Sadly, BP should hope that things work out for it the way things worked out for ExxonMobile after the catastrophe of the Exxon Valdez.
Exxon had a drunk for a captain who crashed a poorly designed oil tanker causing one of the worst environmental disasters in history. The region's environment still has not recovered two decades later. But ExxonMobile sure has! ExxonMobile is the most profitable company in the world. From 2005-2009 the annual profit for ExxonMobile averaged $36 Billion!
The US Supreme Court was also generous enough a few years ago to reduce the punitive damages award against ExxonMobile for the Valdez from an original jury amount of $5 Billion down to $500 Million (about five days worth of profits).
My employer the Mental Health Project of the Urban Justice Center is one of the nonprofits on this lawsuit.
The Press Release from www.urbanjustice.org
The Social Security Administration (SSA) will repay over $500 million to 80,000 individuals whose benefits were suspended or denied since January 1, 2007, under a nationwide class action settlement which U.S. District Court Judge Claudia Wilken preliminarily approved on August 11, 2009. Many more people who were denied benefits between 2000 and 2006 will also have the chance to re-establish their eligibility. All told, more than 200,000 individuals will receive back benefits and/or have benefits re-instated under this settlement.
The settlement resolves a class action lawsuit challenging SSAâ(TM)s unlawful policy of suspending or denying benefits based on warrant information. The lawsuit, Martinez v. Astrue, disputed SSAâ(TM)s interpretation of a narrowly drawn provision of the Social Security Act, which prohibits payment of benefits to anyone "fleeing to avoid prosecution" for a felony.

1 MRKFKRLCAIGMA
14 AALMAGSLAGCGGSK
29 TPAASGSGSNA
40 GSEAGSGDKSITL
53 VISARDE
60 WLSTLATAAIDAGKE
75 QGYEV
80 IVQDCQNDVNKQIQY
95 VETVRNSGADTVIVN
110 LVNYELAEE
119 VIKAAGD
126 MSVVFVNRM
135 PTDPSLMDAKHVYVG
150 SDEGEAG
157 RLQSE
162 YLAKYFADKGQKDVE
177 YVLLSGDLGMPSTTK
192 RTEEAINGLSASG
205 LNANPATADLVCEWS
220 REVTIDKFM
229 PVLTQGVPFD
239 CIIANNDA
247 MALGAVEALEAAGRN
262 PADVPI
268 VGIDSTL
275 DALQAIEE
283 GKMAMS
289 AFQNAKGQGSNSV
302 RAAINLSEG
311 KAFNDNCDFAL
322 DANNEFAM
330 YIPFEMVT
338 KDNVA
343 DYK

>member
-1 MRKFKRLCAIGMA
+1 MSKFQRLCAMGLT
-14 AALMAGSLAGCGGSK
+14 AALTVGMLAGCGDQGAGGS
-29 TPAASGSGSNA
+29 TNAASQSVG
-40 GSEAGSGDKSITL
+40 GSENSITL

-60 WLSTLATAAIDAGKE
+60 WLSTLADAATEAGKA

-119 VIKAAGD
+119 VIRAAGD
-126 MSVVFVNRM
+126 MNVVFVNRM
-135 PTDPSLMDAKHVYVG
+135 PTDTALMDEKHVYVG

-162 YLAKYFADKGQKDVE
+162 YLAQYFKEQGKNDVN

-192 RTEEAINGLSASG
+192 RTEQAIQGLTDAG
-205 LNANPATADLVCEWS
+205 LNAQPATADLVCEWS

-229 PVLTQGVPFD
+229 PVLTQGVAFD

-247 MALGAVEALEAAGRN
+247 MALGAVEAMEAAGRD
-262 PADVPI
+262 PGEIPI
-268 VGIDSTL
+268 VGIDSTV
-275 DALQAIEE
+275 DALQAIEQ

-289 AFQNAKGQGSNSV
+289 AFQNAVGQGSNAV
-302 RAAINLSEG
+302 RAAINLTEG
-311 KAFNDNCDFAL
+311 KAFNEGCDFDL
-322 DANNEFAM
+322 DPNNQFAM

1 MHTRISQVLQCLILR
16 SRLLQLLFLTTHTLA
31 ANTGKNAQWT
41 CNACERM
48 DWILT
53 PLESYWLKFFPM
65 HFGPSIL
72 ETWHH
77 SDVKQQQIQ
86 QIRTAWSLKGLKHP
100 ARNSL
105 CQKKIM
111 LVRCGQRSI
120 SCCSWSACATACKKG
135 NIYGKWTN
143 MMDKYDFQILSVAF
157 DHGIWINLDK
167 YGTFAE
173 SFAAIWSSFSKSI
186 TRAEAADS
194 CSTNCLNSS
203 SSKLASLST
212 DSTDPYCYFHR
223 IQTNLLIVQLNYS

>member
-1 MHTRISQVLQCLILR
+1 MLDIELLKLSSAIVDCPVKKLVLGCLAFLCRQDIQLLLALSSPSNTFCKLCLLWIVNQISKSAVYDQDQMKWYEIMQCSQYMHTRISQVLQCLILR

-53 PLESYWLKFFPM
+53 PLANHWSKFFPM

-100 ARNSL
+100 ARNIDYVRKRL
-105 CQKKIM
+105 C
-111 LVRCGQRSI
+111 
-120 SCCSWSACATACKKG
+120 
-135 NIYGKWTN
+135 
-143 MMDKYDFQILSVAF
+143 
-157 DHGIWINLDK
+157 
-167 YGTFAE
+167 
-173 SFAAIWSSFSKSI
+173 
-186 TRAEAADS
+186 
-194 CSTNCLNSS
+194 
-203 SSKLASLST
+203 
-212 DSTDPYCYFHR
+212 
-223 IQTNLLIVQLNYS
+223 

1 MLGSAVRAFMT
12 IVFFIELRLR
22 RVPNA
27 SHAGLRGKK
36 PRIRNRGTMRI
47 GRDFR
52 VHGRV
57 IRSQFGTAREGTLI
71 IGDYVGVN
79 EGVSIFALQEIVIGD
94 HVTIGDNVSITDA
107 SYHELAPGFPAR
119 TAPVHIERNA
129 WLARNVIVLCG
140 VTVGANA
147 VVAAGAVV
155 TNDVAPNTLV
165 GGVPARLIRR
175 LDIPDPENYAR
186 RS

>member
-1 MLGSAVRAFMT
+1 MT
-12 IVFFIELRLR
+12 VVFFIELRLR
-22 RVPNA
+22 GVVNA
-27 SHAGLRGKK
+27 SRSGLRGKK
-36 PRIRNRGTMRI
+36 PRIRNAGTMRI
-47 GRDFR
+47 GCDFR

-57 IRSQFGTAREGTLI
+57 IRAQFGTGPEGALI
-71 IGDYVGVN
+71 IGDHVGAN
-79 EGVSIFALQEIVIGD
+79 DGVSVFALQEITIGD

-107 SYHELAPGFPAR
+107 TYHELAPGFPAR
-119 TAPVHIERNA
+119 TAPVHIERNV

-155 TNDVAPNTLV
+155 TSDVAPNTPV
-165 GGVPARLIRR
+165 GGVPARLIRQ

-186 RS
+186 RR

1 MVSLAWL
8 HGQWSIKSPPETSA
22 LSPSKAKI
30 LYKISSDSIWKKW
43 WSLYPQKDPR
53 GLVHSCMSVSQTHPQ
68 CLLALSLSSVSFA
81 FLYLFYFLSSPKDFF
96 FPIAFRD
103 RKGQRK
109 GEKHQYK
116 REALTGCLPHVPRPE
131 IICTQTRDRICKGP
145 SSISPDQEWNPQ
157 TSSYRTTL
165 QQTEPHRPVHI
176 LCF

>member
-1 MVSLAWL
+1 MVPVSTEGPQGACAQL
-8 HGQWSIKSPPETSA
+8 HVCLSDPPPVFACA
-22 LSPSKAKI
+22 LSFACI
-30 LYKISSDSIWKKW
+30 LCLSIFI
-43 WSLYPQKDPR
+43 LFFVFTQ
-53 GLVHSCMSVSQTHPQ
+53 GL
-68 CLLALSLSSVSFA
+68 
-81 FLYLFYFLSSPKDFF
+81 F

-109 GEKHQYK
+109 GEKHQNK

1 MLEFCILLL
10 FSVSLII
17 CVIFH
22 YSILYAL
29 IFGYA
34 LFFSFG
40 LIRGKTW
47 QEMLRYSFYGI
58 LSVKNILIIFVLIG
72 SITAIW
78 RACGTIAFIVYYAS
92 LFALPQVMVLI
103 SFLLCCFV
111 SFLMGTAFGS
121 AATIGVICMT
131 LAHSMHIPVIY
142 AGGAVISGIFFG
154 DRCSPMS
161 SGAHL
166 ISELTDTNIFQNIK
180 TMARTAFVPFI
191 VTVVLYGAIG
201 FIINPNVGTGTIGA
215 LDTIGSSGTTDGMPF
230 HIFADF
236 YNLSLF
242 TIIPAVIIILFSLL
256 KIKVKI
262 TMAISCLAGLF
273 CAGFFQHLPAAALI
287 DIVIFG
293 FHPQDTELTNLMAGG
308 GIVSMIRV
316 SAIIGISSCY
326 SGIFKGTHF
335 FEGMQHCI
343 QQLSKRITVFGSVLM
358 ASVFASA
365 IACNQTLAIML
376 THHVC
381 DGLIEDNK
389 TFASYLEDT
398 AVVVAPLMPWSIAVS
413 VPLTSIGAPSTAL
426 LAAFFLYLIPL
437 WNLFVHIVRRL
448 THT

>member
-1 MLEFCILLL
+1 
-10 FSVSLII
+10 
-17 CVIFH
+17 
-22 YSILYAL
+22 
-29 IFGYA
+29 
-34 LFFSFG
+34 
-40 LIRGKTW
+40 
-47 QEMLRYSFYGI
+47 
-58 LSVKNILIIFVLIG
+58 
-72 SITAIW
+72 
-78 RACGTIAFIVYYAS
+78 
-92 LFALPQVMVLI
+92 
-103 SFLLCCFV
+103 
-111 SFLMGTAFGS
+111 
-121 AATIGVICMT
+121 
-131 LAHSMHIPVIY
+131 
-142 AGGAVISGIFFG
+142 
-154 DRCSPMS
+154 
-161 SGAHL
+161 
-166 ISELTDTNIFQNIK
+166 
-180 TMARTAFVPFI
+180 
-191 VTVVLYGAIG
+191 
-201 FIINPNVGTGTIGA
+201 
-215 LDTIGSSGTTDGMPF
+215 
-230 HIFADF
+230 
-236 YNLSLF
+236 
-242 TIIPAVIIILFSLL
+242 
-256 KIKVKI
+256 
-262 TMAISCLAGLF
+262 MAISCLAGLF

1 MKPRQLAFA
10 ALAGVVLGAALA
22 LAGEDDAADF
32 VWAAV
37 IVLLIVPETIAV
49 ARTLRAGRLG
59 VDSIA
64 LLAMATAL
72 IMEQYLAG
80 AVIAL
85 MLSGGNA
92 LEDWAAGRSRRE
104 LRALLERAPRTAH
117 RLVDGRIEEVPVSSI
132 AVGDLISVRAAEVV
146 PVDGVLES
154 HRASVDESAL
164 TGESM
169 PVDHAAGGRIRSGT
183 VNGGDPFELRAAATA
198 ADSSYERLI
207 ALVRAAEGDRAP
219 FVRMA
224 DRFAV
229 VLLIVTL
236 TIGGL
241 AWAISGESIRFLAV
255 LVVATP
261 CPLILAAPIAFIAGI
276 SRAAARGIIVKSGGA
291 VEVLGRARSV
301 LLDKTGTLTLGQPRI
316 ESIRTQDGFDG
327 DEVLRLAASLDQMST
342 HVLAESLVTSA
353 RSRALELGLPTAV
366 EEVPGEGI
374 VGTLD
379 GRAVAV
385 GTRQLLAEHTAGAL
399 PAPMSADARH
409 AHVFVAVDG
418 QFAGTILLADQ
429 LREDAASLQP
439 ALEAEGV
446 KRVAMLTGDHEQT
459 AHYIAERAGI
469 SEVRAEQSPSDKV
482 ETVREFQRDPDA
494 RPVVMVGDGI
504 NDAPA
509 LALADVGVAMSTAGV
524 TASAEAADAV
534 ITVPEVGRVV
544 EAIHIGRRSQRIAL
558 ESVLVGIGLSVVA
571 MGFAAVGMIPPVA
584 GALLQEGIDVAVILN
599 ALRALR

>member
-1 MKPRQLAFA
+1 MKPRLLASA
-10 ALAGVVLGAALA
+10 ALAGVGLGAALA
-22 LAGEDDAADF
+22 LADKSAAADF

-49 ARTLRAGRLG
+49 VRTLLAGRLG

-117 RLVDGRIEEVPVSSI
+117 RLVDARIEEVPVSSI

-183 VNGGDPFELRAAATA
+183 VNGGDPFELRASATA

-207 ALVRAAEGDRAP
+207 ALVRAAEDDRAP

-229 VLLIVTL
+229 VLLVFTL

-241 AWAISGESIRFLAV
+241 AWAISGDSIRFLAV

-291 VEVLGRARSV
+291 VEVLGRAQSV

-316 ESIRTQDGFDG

Courts across the country have held that the law does not permit SSA to suspend or deny benefits without a finding that the person had the intent to flee. However, SSA had continued to suspend or deny benefits to thousands each month based only on a crude computer matching system using outstanding warrant information.
This unlawful policy has had devastating consequences on the lives of elderly and disabled individuals, many of whom rely upon Social Security benefits as their only income and, without their rightfully due benefits, have been unable to pay for rent or other basic necessities. Moreover, the absence of a functioning appeal system left people without recourse to challenge these denials for years; individuals were routinely and inaccurately told that they could not appeal these decisions, even though an appeals process does in fact exist. This settlement will allow class members â" many of whom have been rendered destitute, homeless, and dependent on relatives and charity â" to rebuild their lives.
A fairness hearing is scheduled to occur September 24, 2009, where Judge Wilken will hear any objections before deciding whether to grant final approval.
Urban Justice Center, National Senior Citizens Law Center, Disability Rights California, Legal Aid Society of San Mateo County and pro bono counsel Munger, Tolles & Olson represent plaintiffs in this class action.
Court documents and relevant materials can be found on this page. For more information, contact Emilia Sicilia.
The discovery and debate over the "hobbits" Homo floresiensis is fascinating.
It appears that the hobbits are a unique species and not a shrunken version of Homo erectus based not so much on brain size, but on different and more ape-like body parts including feet, wrists, hips, and shoulders. The NYTimes has a couple of stories on this.
Economics is extremely useful as a form of employment for economists. -- John Kenneth Galbraith